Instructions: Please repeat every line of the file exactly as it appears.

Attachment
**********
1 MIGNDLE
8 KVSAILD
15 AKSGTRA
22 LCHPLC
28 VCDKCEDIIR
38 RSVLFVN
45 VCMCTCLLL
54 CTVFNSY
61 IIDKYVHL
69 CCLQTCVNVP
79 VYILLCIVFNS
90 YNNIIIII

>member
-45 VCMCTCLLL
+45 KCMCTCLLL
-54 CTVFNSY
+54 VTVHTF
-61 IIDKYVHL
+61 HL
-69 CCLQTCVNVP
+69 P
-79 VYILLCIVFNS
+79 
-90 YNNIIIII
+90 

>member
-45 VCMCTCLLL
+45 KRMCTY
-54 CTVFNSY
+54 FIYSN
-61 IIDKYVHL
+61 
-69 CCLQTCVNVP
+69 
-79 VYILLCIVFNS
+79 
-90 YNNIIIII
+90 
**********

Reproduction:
1 MIGNDLE
8 KVSAILD
15 AKSGTRA
22 LCHPLC
28 VCDKCEDIIR
38 RSVLFVN
45 VCMCTCLLL
54 CTVFNSY
61 IIDKYVHL
69 CCLQTCVNVP
79 VYILLCIVFNS
90 YNNIIIII

>member
-45 VCMCTCLLL
+45 KCMCTCLLL
-54 CTVFNSY
+54 VTVHTF
-61 IIDKYVHL
+61 HL
-69 CCLQTCVNVP
+69 P
-79 VYILLCIVFNS
+79 
-90 YNNIIIII
+90 

>member
-45 VCMCTCLLL
+45 KRMCTY
-54 CTVFNSY
+54 FIYSN
-61 IIDKYVHL
+61 
-69 CCLQTCVNVP
+69 
-79 VYILLCIVFNS
+79 
-90 YNNIIIII
+90 